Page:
The most Spoken Languages in the World - 1900/2020

Posts1199Likes772Joined18/3/2018LocationBellingham / US
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I stumbled upon this last month and thought I would share it. It’s a video of a chart showing the number of speakers of the most spoken world languages as it changed from 1900 to 2020. 


I’m definitely a language nerd. Although it’s very straight-forward, I find the video really interesting. This is in part due to my desire, beginning about 15 years ago, to be able to speak to most people on the planet in their native tongues. So I’ve kept my own informal chart over the years, showing which percentage of the world’s population I can talk to. 


The chart in the video is different, but it’s cool that I can speak 4 of the top 5 languages. I also think it’s interesting how certain languages have changed rank over the past 120 years. For example, English surpassed Mandarin about 6 years ago. 


Another thing I noticed is that Wikipedia finally updated their List of languages by total number of speakers. For instance, they’ve put English first. And they’ve finally admitted that Swahili is spoken by nearly 100m people, making it 14th overall. They always used the number of native speakers before, rather than total speakers, due to lack of data I assume, so it was way down the list. There are still obvious problems though. They are only listing 45m Filipino speakers. I don’t know where that number came from – there are 110m Filipinos, and probably 99% of them speak Filipino. Oh well; at least they’ve made some progress.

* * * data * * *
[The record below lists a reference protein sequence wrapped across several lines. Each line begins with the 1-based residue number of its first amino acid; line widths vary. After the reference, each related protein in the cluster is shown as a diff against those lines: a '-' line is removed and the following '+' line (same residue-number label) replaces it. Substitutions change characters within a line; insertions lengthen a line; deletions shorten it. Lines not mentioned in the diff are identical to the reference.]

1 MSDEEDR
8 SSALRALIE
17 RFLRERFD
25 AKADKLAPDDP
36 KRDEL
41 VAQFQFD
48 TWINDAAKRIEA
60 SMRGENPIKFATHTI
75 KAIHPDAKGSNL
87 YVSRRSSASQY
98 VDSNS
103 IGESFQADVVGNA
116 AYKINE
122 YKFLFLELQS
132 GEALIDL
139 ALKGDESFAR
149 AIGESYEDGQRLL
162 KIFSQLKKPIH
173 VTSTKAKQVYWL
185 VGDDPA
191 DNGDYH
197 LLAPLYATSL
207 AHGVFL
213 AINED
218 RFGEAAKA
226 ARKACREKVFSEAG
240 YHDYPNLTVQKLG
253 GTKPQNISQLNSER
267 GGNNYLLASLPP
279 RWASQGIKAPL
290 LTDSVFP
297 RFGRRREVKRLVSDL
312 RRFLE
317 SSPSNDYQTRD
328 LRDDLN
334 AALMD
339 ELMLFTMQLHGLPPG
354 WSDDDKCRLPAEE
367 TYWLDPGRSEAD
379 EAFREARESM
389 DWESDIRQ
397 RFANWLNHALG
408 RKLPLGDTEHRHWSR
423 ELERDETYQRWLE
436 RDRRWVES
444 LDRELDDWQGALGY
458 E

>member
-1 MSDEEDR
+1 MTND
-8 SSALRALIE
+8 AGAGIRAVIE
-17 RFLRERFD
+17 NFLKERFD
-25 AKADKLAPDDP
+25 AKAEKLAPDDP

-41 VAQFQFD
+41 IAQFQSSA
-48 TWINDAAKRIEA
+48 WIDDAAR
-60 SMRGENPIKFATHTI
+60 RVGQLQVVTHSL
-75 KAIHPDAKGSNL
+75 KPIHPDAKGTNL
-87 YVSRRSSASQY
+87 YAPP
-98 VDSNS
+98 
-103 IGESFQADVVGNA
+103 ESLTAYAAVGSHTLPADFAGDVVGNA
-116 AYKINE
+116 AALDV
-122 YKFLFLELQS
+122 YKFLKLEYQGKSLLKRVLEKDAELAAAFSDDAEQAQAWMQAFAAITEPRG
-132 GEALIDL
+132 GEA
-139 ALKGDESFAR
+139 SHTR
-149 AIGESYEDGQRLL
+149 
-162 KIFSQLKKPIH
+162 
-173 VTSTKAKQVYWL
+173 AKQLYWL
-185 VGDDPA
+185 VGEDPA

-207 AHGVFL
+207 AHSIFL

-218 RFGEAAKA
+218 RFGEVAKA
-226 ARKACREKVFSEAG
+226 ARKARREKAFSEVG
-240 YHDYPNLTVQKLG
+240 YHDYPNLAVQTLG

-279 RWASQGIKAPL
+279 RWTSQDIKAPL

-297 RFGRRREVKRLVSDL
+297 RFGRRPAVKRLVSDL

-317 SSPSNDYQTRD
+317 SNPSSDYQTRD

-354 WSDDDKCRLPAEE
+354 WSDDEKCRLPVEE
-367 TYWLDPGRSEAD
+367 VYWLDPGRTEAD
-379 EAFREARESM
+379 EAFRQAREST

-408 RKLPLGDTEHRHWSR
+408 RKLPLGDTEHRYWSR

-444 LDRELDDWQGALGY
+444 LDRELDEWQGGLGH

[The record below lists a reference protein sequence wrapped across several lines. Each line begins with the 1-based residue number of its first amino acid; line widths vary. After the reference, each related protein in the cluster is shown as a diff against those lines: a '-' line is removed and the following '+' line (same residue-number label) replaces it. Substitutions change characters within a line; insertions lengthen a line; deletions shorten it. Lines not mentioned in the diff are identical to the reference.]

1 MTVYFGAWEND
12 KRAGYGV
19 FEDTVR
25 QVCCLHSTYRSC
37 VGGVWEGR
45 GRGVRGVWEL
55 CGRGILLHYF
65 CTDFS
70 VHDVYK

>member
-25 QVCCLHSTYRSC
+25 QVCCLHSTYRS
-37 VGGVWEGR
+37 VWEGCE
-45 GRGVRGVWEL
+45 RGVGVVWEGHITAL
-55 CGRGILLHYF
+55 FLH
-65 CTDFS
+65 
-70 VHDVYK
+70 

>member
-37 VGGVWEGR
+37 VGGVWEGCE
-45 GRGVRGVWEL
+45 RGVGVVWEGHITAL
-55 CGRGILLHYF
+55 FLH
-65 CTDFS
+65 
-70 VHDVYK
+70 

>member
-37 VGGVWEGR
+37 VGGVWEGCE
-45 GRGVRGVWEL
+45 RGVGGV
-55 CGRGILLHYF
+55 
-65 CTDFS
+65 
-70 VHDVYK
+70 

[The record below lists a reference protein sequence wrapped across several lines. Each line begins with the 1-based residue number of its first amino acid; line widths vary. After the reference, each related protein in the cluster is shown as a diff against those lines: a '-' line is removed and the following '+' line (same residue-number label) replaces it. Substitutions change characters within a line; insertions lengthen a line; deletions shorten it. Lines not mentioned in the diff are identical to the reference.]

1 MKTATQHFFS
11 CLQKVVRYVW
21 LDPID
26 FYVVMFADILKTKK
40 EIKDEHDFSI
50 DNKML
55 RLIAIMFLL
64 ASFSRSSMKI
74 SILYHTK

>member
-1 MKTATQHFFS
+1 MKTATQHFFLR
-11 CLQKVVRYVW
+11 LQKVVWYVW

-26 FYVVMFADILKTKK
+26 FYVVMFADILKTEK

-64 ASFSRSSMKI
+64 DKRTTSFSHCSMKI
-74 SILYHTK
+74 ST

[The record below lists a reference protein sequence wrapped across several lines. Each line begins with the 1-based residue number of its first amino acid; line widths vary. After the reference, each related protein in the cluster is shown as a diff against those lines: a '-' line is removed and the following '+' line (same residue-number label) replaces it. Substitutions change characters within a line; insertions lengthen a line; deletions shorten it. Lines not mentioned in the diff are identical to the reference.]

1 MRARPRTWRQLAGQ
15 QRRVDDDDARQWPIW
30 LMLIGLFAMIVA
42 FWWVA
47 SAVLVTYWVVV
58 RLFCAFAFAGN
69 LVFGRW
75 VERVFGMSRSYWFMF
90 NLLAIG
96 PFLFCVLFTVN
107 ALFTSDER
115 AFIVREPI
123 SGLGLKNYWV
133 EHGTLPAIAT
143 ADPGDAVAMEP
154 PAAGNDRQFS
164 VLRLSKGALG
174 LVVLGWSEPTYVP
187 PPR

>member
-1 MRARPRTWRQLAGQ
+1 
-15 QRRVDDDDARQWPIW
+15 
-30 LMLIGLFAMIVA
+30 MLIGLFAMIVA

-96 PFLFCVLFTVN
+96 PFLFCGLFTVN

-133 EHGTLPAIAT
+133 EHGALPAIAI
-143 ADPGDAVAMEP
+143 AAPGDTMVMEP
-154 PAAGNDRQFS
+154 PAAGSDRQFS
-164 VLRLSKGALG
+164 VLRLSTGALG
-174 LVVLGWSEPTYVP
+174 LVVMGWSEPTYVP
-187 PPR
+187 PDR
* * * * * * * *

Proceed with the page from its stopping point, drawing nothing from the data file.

I'm reading the Malazan Book of the Fallen.

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Posts18Likes13Joined1/6/2020LocationLondon / GB
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Great post!

leosmith wrote:
There are still obvious problems though. They are only listing 45m Filipino speakers. I don’t know where that number came from – there are 110m Filipinos, and probably 99% of them speak Filipino. Oh well; at least they’ve made some progress.


I found this weird, looked more into it. The table has been copied from SIL's 2019 edition of Ethnologue (paywalled), which apparently makes a distinction between Tagalog and Filipino, where Tagalog has 24 million native speakers and Filipino has 45 million L2 speakers. 


Now I don't know much about this, but Wikipedia seems to say that Tagalog and Filipino are synonyms, in practice. The wiki page for Tagalog counts both numbers given above (so 79M total), while the one for Filipino only counts L2 speakers. I'd wager that the SIL table has not been correctly copied, basically: if Tagalog and Filipino are seen as being equivalent, then the language would have 79 million speakers and come in at the 23rd position. 


There was some discussion about the Tagalog/Filipino equivalence on this page in 2018, but it was never resolved. I think it's safe to edit the page. 

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Posts1199Likes772Joined18/3/2018LocationBellingham / US
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Soup wrote:
The wiki page for Tagalog counts both numbers given above (so 79M total)

But 24 + 45 = 69. This number seems quite low to me, as does 79. From my travels, it seems everyone speaks Tagalog/Filipino. Of course that's not scientific, and I could be wrong. But:

Wiki discussion wrote:
The National Statistics Office (now Philippine Statistics Authority) reports that over 80% of the population of the Philippines can speak its national language.

That was 2018. 80% of 110m = 88m. So it should be over 88m by this logic.

I'm reading the Malazan Book of the Fallen.

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